The Other Guys Review

By: Andy Chruscicki (www.twitter.com/filmguy629)
Rating: 7 out of 10


Adam McKay, director of comedies such as Anchorman and Step Brothers, has again done what he does best. He has put together another classic and quotable film with his latest “buddy cop” comedy, The Other Guys. More after the break.

The Other Guys tells the story of two partner detectives. Allen Gamble (Will Ferrell) and Terry Hoitz (Mark Wahlberg) are two completely different cops who don’t get along at all. They are the laughing stock of their precinct because Gamble would rather sit at a desk instead of being out on the street looking for criminals which embarrasses Hoitz.

Hoitz is also mad because the police department forced Hoitz to partner with Gamble, who accidentally shot a famous baseball player. The two are incessantly harassed and made fun of by their precinct and no one takes them seriously.

When the top two detectives in the precinct unexpectedly die while chasing a group of bank robbers, Gamble and Hoitz are given a chance to step up and become the best detectives in the precinct. The two begin to investigate a permit violation by multi-billionaire and investment banker David Ershon (Steve Coogan). This doesn’t quite go how the two plan. As they dig deeper into the case, the two end up uncovering a plot that gets them in way over their heads.

What makes the film so good is the genuinely funny cast. They might not be the funniest performances of each actor’s career, but they are noteworthy and spot-on hilarious.

Ferrell is on top of his game in the film. Anyone who was ready to begin to write off Ferrell after his disappointing performance in last year’s Land of the Lost better wait before passing any more judgment on the “Saturday Night Live” alumnus. Ferrell is back and just as funny in The Other Guys as he was in previous films such as Talladega Nights and Step Brothers. This is arguably Ferrell’s best performance since 2004’s Anchorman.

The biggest shock in this film is without a doubt the unbelievably entertaining performance given by Michael Keaton as Hoitz and Gamble’s ridiculous commanding officer, Captain Gene Mauch. Keaton delivers some spectacular lines and makes you laugh almost every time he speaks. It’s a welcome surprise in a movie filled with comedic performances.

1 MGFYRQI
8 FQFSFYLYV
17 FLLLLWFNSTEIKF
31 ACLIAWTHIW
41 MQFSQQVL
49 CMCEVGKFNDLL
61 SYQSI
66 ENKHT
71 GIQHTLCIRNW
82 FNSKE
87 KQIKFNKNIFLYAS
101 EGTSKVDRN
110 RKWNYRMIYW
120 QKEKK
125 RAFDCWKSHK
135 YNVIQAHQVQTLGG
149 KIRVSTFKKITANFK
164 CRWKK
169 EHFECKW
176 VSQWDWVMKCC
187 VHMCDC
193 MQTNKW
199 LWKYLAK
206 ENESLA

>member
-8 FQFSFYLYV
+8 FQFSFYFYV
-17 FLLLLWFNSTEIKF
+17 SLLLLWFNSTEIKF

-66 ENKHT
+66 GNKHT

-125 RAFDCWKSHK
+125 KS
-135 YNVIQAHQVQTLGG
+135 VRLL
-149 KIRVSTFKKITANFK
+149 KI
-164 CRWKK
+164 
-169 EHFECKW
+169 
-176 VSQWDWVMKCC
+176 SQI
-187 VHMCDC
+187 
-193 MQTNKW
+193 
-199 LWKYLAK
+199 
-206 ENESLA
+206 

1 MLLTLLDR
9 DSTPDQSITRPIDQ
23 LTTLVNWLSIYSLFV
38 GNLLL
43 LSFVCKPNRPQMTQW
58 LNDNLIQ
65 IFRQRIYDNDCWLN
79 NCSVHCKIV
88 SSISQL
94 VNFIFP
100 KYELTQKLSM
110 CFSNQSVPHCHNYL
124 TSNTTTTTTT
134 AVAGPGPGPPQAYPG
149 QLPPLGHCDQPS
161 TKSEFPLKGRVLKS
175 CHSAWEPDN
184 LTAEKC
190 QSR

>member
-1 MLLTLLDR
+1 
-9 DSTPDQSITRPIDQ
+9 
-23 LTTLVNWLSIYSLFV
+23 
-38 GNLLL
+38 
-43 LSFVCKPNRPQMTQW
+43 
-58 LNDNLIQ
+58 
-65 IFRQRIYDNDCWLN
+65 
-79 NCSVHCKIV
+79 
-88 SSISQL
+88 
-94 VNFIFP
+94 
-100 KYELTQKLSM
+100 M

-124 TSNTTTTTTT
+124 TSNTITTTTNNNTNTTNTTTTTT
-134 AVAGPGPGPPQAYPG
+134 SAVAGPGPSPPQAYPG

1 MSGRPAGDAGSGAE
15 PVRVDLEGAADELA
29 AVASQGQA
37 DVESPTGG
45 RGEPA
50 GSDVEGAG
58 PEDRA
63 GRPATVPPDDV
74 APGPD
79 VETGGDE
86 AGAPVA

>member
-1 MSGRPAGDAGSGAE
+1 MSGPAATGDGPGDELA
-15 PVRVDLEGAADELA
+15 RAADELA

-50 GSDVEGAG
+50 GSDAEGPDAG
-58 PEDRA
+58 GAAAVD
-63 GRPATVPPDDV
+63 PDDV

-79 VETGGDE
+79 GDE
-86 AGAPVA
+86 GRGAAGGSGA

Wahlberg and Coogan do a pretty good job as Hoitz and Ershon, respectively. Although they’re not nearly as funny as the performances given by Keaton and Ferrell, but they’re good enough to deliver a few good chuckles.

Samuel Jackson and Dwayne Johnson are also good for a few laughs as the top two detectives who die unexpectedly. Their characters are cool and smooth, but for Jackson and Johnson, that isn’t much of a stretch.

What creates all of these laughs and funny performances is the film’s writer, producer and director, McKay. Like many times before, McKay has created a crazy world filled with off-the-wall, but laughable characters. McKay also spreads his directing wings with a couple complex and well-directed action sequences throughout the film. They aren’t perfect, but for a director who mainly sticks to comedy, the scenes are shot pretty well.

However, the narrative of the film isn’t that great. It’s simple and flimsy. For a comedy though, a complex or sophisticated narrative isn’t necessary because the story isn’t what drives the film, it’s the laughs that do. The simplicity of it may leave something to be desired for some.

All these things come together to deliver a solid comedic endeavor from McKay and company. The Other Guys isn’t the best comedy in years, but it delivers genuine laughs better than any other comedy this year.

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